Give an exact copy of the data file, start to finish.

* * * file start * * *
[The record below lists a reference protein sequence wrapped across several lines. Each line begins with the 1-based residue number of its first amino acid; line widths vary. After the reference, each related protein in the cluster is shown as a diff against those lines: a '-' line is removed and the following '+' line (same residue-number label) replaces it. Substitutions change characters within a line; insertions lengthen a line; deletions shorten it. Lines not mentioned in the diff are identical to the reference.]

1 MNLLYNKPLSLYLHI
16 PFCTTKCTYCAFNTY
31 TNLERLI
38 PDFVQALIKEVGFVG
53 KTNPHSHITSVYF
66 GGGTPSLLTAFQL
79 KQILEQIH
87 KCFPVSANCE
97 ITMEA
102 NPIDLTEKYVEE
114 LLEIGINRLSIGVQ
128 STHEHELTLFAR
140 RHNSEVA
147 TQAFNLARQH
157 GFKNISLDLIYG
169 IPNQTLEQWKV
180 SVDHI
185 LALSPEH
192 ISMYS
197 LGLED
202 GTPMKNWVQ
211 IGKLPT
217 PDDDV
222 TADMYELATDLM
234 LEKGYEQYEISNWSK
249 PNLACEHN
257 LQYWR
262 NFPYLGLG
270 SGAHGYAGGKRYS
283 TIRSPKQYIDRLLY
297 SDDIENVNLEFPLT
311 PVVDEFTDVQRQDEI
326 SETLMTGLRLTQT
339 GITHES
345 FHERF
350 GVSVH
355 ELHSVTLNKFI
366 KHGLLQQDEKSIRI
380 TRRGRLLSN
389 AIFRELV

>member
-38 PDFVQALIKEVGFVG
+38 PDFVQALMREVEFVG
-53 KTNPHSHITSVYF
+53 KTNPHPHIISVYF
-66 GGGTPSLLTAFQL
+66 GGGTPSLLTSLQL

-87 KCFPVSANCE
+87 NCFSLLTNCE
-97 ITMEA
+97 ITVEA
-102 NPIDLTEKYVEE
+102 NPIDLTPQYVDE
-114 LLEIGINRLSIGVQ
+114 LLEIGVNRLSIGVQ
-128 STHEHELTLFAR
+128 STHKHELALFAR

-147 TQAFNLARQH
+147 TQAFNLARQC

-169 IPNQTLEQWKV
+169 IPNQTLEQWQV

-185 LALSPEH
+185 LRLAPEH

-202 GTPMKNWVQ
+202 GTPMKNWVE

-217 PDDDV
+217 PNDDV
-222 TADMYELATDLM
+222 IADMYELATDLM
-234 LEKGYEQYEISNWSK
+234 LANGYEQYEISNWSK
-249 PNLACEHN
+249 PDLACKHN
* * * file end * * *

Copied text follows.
[The record below lists a reference protein sequence wrapped across several lines. Each line begins with the 1-based residue number of its first amino acid; line widths vary. After the reference, each related protein in the cluster is shown as a diff against those lines: a '-' line is removed and the following '+' line (same residue-number label) replaces it. Substitutions change characters within a line; insertions lengthen a line; deletions shorten it. Lines not mentioned in the diff are identical to the reference.]

1 MNLLYNKPLSLYLHI
16 PFCTTKCTYCAFNTY
31 TNLERLI
38 PDFVQALIKEVGFVG
53 KTNPHSHITSVYF
66 GGGTPSLLTAFQL
79 KQILEQIH
87 KCFPVSANCE
97 ITMEA
102 NPIDLTEKYVEE
114 LLEIGINRLSIGVQ
128 STHEHELTLFAR
140 RHNSEVA
147 TQAFNLARQH
157 GFKNISLDLIYG
169 IPNQTLEQWKV
180 SVDHI
185 LALSPEH
192 ISMYS
197 LGLED
202 GTPMKNWVQ
211 IGKLPT
217 PDDDV
222 TADMYELATDLM
234 LEKGYEQYEISNWSK
249 PNLACEHN
257 LQYWR
262 NFPYLGLG
270 SGAHGYAGGKRYS
283 TIRSPKQYIDRLLY
297 SDDIENVNLEFPLT
311 PVVDEFTDVQRQDEI
326 SETLMTGLRLTQT
339 GITHES
345 FHERF
350 GVSVH
355 ELHSVTLNKFI
366 KHGLLQQDEKSIRI
380 TRRGRLLSN
389 AIFRELV

>member
-38 PDFVQALIKEVGFVG
+38 PDFVQALMREVEFVG
-53 KTNPHSHITSVYF
+53 KTNPHPHIISVYF
-66 GGGTPSLLTAFQL
+66 GGGTPSLLTSLQL

-87 KCFPVSANCE
+87 NCFSLLTNCE
-97 ITMEA
+97 ITVEA
-102 NPIDLTEKYVEE
+102 NPIDLTPQYVDE
-114 LLEIGINRLSIGVQ
+114 LLEIGVNRLSIGVQ
-128 STHEHELTLFAR
+128 STHKHELALFAR

-147 TQAFNLARQH
+147 TQAFNLARQC

-169 IPNQTLEQWKV
+169 IPNQTLEQWQV

-185 LALSPEH
+185 LRLAPEH

-202 GTPMKNWVQ
+202 GTPMKNWVE

-217 PDDDV
+217 PNDDV
-222 TADMYELATDLM
+222 IADMYELATDLM
-234 LEKGYEQYEISNWSK
+234 LANGYEQYEISNWSK
-249 PNLACEHN
+249 PDLACKHN